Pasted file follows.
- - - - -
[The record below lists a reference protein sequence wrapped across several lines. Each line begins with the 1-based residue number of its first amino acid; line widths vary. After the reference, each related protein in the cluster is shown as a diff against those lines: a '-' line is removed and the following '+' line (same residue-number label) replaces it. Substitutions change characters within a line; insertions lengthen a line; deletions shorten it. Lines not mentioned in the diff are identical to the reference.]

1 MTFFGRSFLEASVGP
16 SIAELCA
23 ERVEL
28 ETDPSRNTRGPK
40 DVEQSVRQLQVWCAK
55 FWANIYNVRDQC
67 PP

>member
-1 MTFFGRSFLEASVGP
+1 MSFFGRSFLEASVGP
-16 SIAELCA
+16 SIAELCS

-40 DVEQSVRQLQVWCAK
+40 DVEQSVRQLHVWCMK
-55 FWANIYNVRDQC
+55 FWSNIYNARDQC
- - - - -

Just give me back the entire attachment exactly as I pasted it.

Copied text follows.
[The record below lists a reference protein sequence wrapped across several lines. Each line begins with the 1-based residue number of its first amino acid; line widths vary. After the reference, each related protein in the cluster is shown as a diff against those lines: a '-' line is removed and the following '+' line (same residue-number label) replaces it. Substitutions change characters within a line; insertions lengthen a line; deletions shorten it. Lines not mentioned in the diff are identical to the reference.]

1 MTFFGRSFLEASVGP
16 SIAELCA
23 ERVEL
28 ETDPSRNTRGPK
40 DVEQSVRQLQVWCAK
55 FWANIYNVRDQC
67 PP

>member
-1 MTFFGRSFLEASVGP
+1 MSFFGRSFLEASVGP
-16 SIAELCA
+16 SIAELCS

-40 DVEQSVRQLQVWCAK
+40 DVEQSVRQLHVWCMK
-55 FWANIYNVRDQC
+55 FWSNIYNARDQC